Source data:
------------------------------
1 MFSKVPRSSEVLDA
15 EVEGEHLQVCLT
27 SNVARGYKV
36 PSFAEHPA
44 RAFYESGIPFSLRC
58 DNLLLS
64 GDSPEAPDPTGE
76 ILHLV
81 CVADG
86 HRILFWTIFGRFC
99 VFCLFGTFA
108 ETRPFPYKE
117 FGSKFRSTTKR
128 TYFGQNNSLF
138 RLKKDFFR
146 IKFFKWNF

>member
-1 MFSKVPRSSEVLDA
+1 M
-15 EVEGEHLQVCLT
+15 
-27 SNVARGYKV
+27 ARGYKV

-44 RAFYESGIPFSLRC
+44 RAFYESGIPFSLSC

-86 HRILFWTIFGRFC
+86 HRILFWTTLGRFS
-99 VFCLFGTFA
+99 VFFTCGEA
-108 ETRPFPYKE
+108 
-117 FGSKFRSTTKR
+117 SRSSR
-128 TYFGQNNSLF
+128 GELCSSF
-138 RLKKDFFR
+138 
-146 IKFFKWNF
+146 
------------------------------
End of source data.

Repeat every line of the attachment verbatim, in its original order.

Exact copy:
1 MFSKVPRSSEVLDA
15 EVEGEHLQVCLT
27 SNVARGYKV
36 PSFAEHPA
44 RAFYESGIPFSLRC
58 DNLLLS
64 GDSPEAPDPTGE
76 ILHLV
81 CVADG
86 HRILFWTIFGRFC
99 VFCLFGTFA
108 ETRPFPYKE
117 FGSKFRSTTKR
128 TYFGQNNSLF
138 RLKKDFFR
146 IKFFKWNF

>member
-1 MFSKVPRSSEVLDA
+1 M
-15 EVEGEHLQVCLT
+15 
-27 SNVARGYKV
+27 ARGYKV

-44 RAFYESGIPFSLRC
+44 RAFYESGIPFSLSC

-86 HRILFWTIFGRFC
+86 HRILFWTTLGRFS
-99 VFCLFGTFA
+99 VFFTCGEA
-108 ETRPFPYKE
+108 
-117 FGSKFRSTTKR
+117 SRSSR
-128 TYFGQNNSLF
+128 GELCSSF
-138 RLKKDFFR
+138 
-146 IKFFKWNF
+146 